Kim II-Sung was North Korea’s first president. The evil dictator had founded and formed North Korea into the most isolated, brutalized and oppressed nation in the world. Here, MusicSnake Magazine put together a list of 7 facts you probably didn’t know about Kim II-Sung.

Number One: The North Korean Calendar Is Based On Kim II-Sung ‘s Birthday

North Korea has a calendar based on the day of Kim II-Sung’s birthday: April 15, 1912. This day is a celebrated public holiday. The calendar also designates public holidays for various other family members.

Number Two: He Was A Master Of Political Manipulation

Before his death, he had created a cult of personality around his son, Kim II-Jong, which firmly established his son’s power; but before Kim II-Jong died, he had not quite done the same for his own son, the current successor Kim Jong Un. Some political commentators think this weakness could lead to the regime’s downfall.

Number Three: He Held Absolute Power Over The Country

The dictator established a one-party government that managed minute aspects of citizens’ lives. It helped him to kill dissenters and their families or threw them into labor camps.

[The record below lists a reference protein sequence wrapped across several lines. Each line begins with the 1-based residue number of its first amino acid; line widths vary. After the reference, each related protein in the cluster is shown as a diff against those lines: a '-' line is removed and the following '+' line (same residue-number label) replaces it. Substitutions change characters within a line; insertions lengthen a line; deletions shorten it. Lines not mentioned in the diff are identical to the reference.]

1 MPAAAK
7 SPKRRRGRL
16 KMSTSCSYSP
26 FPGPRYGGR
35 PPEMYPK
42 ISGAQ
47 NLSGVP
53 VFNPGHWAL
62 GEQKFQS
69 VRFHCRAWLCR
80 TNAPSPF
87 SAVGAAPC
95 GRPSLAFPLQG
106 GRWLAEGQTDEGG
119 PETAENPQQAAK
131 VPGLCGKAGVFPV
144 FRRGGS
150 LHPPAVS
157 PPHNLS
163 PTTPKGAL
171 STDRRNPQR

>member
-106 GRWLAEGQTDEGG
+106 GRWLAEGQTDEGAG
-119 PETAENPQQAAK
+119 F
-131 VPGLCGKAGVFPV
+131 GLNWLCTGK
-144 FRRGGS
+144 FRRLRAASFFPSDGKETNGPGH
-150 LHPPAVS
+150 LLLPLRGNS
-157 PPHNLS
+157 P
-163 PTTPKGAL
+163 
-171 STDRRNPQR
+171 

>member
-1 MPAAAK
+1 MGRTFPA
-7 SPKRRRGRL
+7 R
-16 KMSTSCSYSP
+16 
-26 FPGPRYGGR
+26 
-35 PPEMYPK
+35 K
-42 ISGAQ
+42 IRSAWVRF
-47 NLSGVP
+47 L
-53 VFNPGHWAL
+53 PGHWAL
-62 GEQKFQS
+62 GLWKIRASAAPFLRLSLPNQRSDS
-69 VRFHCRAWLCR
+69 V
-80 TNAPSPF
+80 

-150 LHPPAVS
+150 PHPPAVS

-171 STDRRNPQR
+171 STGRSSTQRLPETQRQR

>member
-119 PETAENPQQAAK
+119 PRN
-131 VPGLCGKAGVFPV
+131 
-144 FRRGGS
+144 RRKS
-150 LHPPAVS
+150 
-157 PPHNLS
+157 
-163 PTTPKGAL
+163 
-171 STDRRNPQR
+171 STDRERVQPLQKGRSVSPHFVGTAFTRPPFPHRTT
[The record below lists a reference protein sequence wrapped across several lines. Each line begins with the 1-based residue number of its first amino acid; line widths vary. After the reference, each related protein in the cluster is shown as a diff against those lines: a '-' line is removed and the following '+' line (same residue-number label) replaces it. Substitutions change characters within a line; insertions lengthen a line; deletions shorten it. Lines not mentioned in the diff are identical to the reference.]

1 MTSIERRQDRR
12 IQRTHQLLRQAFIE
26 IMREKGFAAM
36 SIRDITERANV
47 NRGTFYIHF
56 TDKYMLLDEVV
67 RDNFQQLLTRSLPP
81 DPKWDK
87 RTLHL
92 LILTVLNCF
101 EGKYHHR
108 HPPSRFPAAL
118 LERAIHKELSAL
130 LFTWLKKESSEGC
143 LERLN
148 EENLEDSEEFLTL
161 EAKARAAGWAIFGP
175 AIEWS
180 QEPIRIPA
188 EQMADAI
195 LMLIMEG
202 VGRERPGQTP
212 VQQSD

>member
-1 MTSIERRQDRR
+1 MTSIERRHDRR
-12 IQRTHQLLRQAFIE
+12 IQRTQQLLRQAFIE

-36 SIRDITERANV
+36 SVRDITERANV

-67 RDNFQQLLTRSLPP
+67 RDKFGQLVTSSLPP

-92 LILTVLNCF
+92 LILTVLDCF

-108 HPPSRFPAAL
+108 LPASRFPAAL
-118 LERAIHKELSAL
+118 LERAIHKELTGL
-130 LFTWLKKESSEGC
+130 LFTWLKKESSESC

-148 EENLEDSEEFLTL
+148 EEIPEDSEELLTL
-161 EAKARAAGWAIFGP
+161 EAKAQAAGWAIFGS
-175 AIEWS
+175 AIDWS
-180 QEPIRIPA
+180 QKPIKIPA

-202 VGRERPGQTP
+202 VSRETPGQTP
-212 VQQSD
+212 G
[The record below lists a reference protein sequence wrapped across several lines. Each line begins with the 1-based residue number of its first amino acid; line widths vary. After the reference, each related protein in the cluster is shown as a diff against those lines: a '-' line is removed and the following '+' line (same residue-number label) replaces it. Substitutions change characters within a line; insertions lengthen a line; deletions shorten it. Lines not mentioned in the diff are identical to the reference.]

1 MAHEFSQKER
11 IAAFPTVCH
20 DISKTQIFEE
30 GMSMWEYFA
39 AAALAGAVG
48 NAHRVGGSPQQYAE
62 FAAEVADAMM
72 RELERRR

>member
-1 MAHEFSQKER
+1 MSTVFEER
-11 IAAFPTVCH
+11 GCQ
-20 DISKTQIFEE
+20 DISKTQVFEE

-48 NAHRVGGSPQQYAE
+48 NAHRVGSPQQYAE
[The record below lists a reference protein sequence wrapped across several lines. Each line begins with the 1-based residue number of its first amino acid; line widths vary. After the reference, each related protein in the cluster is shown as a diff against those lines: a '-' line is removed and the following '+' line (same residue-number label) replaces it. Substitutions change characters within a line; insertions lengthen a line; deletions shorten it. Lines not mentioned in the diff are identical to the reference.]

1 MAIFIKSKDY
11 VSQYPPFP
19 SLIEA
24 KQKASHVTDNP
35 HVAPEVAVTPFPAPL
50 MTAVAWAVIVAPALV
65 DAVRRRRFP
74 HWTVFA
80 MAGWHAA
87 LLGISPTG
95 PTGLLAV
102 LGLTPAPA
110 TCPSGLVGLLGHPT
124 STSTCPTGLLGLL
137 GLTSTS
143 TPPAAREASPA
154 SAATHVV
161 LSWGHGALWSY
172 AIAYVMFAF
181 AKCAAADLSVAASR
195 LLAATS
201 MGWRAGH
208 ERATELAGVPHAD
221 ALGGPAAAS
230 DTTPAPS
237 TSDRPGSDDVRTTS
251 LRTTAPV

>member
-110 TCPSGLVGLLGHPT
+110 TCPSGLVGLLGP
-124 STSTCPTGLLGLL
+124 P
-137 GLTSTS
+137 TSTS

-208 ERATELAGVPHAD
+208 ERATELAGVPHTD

Number Four: Kim II Sung Is Named “Eternal President” of North Korea

Over twenty five years after his death, he is still considered the president of North Korea. Kim II Sung was named an “eternal president,” and none of his successors can hold the title.

Number Five: The Dictator Initiated The Korean War

Backed by the Soviet Union and China, he started the Korean War that took place in 1950-1953. He wanted to unite North and South Korea under Communism.

Number Six: All North Koreans Were Forced To Mourn Kim II Sung’s Death

Upon Kim II Sung’s death, his body was embalmed and placed into a glass coffin for North Korean citizens to visit and worship. Although much of the world outside North Korea celebrated his passing, North Koreans were forced to mourn his death for ten days.

Number Seven: Kim II Sung’s Biography Claims That He Was Once a Freedom Fighter For Korea

According to Kim II Sung’s biography, as a child the dictator and his family fled the country during the Japanese occupation and found refuge in Manchuria. Apparently some time later he became involved in occupier-resistance movements as a young man and fought for the “freedom” of Korea.

Lastly:

He murdered countless North Korean citizens and ruled over the rest by punishment, coercion and manipulation. He passed on his evil regime to his son and grandson, and North Korean citizens today continue to live in misery and poverty under a brutal, hopeless dictatorship.